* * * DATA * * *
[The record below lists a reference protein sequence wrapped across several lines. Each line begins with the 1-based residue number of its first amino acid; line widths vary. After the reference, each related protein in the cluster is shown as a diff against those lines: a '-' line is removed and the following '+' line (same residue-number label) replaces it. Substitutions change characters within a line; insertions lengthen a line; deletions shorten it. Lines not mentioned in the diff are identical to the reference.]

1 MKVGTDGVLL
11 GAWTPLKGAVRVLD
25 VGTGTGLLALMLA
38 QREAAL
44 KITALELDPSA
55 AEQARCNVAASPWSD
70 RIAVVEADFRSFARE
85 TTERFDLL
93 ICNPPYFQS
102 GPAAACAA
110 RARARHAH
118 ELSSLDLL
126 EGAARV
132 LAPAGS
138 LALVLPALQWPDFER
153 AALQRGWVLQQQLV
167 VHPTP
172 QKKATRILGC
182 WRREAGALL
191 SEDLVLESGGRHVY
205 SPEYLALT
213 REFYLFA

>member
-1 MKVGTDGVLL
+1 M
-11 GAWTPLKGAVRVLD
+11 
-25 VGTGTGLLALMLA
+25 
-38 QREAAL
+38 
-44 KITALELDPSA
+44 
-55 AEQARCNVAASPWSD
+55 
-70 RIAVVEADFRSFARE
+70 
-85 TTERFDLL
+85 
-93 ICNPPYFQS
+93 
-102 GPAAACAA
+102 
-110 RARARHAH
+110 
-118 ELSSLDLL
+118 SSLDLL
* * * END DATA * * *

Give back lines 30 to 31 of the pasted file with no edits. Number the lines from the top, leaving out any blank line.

+25 
-38 QREAAL